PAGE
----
Glasgow coma scale

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Related to Glasgow coma scale: Glasgow Outcome Scale, NIH Stroke Scale

Glasgow Coma Scale

A scale for measuring level of consciousness, especially after a head injury, in which scoring is determined by three factors: the ability to open the eyes, verbal responsiveness, and motor responsiveness.

[After the University of Glasgow, Scotland, where it was developed.]

Glas·gow co·ma scale

n. escala de coma de Glasgow, método para evaluar el grado de un estado de coma.
References in periodicals archive ?
3 There are numerous factors that influence the prognosis of TBI patients, including gender, age, severity of injury, anticoagulant use, comorbids, arrival Glasgow Coma Scale (GCS), and the region of affected brain on computed tomography (CT) scan.
A comparison of the Glasgow Coma Scale score to simplified alternative scores for the prediction of traumatic brain injury outcomes.
Neurological status at presentation was measured by Glasgow coma scale score.
The Glasgow Coma Scale score can usually be found in either the ambulance report or an emergency room report.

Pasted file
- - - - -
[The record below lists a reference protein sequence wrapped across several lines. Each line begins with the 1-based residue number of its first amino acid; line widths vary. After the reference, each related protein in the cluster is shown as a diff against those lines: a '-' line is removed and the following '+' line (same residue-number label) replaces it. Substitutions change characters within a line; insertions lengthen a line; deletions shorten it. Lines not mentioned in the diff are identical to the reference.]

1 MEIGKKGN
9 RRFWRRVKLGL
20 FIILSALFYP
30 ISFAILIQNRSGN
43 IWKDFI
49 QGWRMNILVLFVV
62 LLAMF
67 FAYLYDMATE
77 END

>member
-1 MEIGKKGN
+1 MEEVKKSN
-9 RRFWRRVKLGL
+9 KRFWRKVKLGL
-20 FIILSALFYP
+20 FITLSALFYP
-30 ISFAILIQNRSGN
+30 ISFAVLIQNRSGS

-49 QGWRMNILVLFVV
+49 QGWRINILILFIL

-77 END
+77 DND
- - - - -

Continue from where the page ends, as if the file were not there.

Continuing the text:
A practical review of the Glasgow Coma Scale and Score.
0%) Table 3: Severity of head injury with risk factors Glasgow coma scale Mild Moderate Severe Road condition Adequate 129(72.
Where: Age (continuous variable); CCI = Charlson Comorbidity Index (ordinal variable); GCS = Glasgow Coma Scale (continuous variable); AIS_HN = Head and Neck Abbreviated Injury Score (ordinal variable); and AIS_CHS = Chest Abbreviated Injury Score (ordinal variable).
Internationally, the current gold standard of coma scales is the Glasgow Coma Scale (GCS; Cohen, 2009; Sadaka, Patel, & Lakshmanan, 2011).
On the Glasgow Coma Scale (GCS), which assesses the level of consciousness of a person, Margaret measured the lowest possible level of three, indicating she was deeply unconscious.
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